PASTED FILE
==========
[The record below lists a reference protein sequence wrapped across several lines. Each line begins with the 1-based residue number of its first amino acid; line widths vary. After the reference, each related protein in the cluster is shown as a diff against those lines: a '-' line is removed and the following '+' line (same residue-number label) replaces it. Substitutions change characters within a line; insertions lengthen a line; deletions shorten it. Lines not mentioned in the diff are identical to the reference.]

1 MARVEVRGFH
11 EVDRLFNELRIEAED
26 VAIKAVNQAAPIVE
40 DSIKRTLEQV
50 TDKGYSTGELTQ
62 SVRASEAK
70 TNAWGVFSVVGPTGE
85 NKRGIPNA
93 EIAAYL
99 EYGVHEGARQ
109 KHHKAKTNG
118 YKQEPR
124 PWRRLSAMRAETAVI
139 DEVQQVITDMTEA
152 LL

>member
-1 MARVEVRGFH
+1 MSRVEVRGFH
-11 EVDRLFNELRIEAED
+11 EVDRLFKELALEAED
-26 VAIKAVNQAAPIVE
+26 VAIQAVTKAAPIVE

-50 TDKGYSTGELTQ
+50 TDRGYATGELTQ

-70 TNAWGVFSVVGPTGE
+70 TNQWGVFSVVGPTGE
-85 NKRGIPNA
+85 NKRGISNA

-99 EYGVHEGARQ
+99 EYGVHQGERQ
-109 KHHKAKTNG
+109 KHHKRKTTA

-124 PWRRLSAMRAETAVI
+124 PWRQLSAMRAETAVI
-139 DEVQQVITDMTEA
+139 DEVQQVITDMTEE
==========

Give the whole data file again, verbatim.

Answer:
[The record below lists a reference protein sequence wrapped across several lines. Each line begins with the 1-based residue number of its first amino acid; line widths vary. After the reference, each related protein in the cluster is shown as a diff against those lines: a '-' line is removed and the following '+' line (same residue-number label) replaces it. Substitutions change characters within a line; insertions lengthen a line; deletions shorten it. Lines not mentioned in the diff are identical to the reference.]

1 MARVEVRGFH
11 EVDRLFNELRIEAED
26 VAIKAVNQAAPIVE
40 DSIKRTLEQV
50 TDKGYSTGELTQ
62 SVRASEAK
70 TNAWGVFSVVGPTGE
85 NKRGIPNA
93 EIAAYL
99 EYGVHEGARQ
109 KHHKAKTNG
118 YKQEPR
124 PWRRLSAMRAETAVI
139 DEVQQVITDMTEA
152 LL

>member
-1 MARVEVRGFH
+1 MSRVEVRGFH
-11 EVDRLFNELRIEAED
+11 EVDRLFKELALEAED
-26 VAIKAVNQAAPIVE
+26 VAIQAVTKAAPIVE

-50 TDKGYSTGELTQ
+50 TDRGYATGELTQ

-70 TNAWGVFSVVGPTGE
+70 TNQWGVFSVVGPTGE
-85 NKRGIPNA
+85 NKRGISNA

-99 EYGVHEGARQ
+99 EYGVHQGERQ
-109 KHHKAKTNG
+109 KHHKRKTTA

-124 PWRRLSAMRAETAVI
+124 PWRQLSAMRAETAVI
-139 DEVQQVITDMTEA
+139 DEVQQVITDMTEE